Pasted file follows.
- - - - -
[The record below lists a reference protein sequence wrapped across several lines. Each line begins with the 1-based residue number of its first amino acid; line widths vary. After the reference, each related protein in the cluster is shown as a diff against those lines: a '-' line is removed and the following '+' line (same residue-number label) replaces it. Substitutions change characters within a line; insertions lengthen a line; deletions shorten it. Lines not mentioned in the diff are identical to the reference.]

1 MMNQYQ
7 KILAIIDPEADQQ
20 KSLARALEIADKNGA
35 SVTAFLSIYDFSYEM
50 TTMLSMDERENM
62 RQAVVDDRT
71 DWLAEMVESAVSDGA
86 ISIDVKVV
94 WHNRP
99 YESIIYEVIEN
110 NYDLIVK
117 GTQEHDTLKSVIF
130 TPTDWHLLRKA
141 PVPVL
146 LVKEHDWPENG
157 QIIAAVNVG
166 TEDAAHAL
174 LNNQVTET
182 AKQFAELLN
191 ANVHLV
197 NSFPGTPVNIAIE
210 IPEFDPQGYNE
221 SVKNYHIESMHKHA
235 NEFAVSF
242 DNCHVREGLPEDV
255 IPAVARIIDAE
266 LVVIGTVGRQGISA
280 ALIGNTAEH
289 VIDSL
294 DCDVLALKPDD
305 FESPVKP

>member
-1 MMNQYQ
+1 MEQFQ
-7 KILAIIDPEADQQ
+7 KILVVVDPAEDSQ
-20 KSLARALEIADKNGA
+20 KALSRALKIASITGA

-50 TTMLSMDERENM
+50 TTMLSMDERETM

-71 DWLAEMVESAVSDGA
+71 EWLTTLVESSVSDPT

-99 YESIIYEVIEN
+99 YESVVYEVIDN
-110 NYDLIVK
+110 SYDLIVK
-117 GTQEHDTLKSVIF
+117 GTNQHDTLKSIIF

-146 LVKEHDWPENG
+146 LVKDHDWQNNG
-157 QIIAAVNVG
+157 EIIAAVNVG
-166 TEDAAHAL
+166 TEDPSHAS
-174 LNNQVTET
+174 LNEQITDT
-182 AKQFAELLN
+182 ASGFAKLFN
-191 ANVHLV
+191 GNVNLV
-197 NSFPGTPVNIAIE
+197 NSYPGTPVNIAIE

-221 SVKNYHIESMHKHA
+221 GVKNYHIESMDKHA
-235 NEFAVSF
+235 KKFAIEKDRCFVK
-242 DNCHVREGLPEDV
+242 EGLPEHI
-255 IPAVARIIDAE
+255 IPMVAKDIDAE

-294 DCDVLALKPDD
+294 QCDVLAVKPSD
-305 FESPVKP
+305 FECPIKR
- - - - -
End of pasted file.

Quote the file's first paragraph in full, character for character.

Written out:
[The record below lists a reference protein sequence wrapped across several lines. Each line begins with the 1-based residue number of its first amino acid; line widths vary. After the reference, each related protein in the cluster is shown as a diff against those lines: a '-' line is removed and the following '+' line (same residue-number label) replaces it. Substitutions change characters within a line; insertions lengthen a line; deletions shorten it. Lines not mentioned in the diff are identical to the reference.]